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Western Mass. Mental Health Workers Begin Three-Day Strike


Hundreds of mental health workers in western Massachusetts have gone on strike to protest a contract stalemate with a taxpayer-funded social service agency.

             Picket lines went up this morning at several offices of Clinical & Support Options ( CSO), one of the region’s leading providers of  emergency mental health interventions, violence prevention, substance abuse treatment, and other services to thousands of children and families.

       The strike by front-line clinicians and crisis workers, who are represented by Service Employees International Union local 509, is scheduled to last three days, according to union spokesman Jason Stephany.

    " The idea is to send a clear message to management here that they need to respect and value mental health services without disrupting client care for a significant period of time," he said.

      The union, which represents 350 employees at CSO, has been bargaining for a new contract since last fall.  A federal mediator met with the two sides as recently as Tuesday night.

     About 75 workers and their supporters rallied Wednesday morning outside the Northampton building where CSO has its administrative offices.  Similar rallies were scheduled over the course of the strike at clinics in Springfield, Greenfield, Athol and Pittsfield.

      CSO said 75 percent of its workers make at least $15 per hour, and clinicians are paid $34-$36 per hour.  But, the union counters that because a majority of the staff is paid on a fee-for-services basis the pay does not reflect actual time spent with patients or the hours required to fill out paperwork.

    Stephanie Agnew, a Northampton-based outpatient clinician who is a member of the union bargaining team, said along with higher wages in a new contract they want a better retirement plan, higher mileage reimbursements, and a change in productivity demands.

    "  I carry a caseload of 24 clients and I am a half-time clinician. A full-time caseload is expected to be roughly twice that and we just don't have the energy to maintain that for the level of care our clients need, " she said.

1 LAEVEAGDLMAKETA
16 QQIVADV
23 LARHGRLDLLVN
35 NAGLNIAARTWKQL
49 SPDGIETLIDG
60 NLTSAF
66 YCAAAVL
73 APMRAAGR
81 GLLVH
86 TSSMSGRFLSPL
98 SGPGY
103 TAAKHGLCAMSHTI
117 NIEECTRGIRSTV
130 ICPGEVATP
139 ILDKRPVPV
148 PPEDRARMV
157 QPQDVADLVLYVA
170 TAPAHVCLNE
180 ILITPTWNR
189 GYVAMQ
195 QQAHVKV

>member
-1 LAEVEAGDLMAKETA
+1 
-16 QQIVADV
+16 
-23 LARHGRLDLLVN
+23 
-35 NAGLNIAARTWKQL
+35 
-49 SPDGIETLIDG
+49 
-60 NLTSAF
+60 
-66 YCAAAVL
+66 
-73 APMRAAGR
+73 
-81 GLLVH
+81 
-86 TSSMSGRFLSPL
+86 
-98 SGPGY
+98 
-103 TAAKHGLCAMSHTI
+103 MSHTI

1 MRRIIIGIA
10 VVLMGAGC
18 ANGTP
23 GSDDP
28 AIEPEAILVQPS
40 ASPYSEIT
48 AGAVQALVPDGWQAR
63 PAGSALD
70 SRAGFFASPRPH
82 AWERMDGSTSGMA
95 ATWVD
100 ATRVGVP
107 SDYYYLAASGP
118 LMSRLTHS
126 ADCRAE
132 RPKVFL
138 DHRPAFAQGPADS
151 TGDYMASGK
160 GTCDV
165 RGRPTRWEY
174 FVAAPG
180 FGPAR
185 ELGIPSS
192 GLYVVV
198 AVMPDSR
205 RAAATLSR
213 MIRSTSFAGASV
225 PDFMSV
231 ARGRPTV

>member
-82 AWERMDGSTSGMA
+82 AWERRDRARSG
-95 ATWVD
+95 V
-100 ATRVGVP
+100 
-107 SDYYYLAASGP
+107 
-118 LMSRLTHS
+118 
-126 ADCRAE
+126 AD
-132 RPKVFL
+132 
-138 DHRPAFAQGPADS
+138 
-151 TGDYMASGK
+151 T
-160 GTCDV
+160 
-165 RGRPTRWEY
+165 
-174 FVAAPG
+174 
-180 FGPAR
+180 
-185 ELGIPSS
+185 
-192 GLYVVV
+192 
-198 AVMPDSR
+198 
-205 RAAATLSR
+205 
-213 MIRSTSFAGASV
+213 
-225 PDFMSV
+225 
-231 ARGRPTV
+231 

CSO clinics remain open.  The waiting room one floor down from the administrative offices in Northampton was empty at 10 a.m. Wednesday.

    CSO President and CEO  Karin Jeffers said clinicians, knowing the strike was coming, apparently rescheduled appointments. Jeffers said no replacements have been hired, but there is staff on-call to respond to emergencies.

   " We are most concerned about covering for our clients and making sure they have the services they need," she said.  " We will take it day-by-day to see what the overall impact is."

   Jeffers said over 90 percent of CSO’s $25 million annual budget is funded from Medicaid and various state contracts.

  "  I would ask the public, rather than make this a fight between management and union. to advocate with your legislators to make sure the funding for mental health services is adequate so we can support workers as they deserve to be, " Jeffers said in an interview.

   On the picket line, strikers passed out leaflets urging people to call Jeffers to urge her to “come to a fair agreement.”  The union also distributed a letter of support for the front-line clinicians from eight western Massachusetts physicians.

The record-setting tenure of Springfield Mayor Domenic Sarno. The 2011 tornado and its recovery that remade the largest city in Western Massachusetts. The fallout from the deadly COVID outbreak at the Holyoke Soldiers Home. Those are just a few of the thousands and thousands of stories WAMC’s Pioneer Valley Bureau Chief Paul Tuthill has covered for WAMC in his nearly 17 years with the station.
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